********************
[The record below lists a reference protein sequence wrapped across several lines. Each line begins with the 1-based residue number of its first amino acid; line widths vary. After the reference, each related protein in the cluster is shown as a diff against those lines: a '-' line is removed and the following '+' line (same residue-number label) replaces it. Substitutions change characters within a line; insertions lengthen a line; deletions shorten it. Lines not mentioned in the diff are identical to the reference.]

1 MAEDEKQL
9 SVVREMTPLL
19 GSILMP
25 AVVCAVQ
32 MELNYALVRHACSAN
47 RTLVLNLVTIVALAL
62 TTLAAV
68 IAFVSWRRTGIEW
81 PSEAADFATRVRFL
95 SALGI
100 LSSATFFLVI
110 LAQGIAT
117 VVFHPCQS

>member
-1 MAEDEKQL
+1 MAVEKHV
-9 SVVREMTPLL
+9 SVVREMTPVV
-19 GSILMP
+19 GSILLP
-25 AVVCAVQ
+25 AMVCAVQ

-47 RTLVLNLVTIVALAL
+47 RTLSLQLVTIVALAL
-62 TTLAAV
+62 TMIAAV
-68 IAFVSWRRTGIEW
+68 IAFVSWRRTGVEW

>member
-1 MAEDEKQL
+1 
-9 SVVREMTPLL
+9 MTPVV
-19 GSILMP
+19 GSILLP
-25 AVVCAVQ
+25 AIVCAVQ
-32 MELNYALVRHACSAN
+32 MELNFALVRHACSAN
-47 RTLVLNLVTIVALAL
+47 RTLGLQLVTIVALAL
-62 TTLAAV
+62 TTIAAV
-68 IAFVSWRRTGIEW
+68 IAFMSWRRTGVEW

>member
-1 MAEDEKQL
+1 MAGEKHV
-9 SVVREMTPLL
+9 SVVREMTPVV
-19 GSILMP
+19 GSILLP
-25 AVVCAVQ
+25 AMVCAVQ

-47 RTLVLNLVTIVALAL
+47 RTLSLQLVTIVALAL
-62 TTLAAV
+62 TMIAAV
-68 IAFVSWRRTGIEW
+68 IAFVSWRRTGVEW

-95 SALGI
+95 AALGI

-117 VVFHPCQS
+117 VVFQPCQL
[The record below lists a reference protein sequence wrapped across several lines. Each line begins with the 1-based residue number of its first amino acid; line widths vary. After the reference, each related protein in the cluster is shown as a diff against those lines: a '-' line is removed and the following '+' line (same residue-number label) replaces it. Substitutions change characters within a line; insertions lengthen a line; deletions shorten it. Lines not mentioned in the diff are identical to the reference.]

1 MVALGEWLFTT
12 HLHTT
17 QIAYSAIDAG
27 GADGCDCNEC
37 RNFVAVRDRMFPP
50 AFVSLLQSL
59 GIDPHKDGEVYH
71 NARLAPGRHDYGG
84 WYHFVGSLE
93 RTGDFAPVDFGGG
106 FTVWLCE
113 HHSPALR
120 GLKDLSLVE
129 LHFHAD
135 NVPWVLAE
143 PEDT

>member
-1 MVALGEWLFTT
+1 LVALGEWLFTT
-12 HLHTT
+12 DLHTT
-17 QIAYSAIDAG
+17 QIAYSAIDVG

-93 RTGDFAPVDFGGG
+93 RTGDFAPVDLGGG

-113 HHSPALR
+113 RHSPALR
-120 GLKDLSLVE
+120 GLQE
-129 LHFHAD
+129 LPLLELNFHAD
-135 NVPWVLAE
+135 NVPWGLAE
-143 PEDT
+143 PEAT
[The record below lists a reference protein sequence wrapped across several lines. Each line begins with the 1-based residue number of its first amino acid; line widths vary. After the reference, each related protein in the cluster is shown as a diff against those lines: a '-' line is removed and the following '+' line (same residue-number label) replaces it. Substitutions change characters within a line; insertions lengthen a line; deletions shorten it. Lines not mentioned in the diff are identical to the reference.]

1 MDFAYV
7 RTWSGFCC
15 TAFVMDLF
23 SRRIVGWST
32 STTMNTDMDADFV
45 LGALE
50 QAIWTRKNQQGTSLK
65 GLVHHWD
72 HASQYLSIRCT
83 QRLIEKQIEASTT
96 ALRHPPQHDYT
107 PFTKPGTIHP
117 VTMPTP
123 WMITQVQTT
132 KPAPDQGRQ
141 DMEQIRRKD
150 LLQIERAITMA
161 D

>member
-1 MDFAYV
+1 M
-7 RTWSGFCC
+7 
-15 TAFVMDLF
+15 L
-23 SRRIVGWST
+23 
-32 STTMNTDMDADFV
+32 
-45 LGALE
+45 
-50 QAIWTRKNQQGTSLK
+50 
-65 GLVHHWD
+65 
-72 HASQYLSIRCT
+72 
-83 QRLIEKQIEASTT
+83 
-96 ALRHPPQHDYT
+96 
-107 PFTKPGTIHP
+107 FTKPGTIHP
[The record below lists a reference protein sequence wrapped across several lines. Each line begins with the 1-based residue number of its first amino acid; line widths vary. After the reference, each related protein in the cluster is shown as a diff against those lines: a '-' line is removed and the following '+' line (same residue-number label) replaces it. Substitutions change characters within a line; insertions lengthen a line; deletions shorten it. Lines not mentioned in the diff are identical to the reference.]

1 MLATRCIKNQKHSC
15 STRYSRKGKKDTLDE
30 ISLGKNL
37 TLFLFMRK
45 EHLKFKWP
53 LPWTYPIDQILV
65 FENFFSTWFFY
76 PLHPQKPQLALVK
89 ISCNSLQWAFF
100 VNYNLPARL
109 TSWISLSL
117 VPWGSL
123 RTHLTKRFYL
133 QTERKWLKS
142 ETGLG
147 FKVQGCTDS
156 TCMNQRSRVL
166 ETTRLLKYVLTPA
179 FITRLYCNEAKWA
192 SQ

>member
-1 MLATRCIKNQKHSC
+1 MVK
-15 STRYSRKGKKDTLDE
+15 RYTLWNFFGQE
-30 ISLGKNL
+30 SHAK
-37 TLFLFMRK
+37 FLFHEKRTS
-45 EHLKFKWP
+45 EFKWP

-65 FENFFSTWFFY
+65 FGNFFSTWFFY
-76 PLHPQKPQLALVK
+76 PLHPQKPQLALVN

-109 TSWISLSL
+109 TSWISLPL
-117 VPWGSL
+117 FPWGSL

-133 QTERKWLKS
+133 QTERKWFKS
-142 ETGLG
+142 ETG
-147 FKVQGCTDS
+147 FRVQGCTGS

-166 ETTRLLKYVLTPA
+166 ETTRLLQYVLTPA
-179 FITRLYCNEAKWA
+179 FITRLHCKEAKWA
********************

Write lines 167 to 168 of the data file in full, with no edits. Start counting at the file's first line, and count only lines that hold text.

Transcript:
>member
-1 MLATRCIKNQKHSC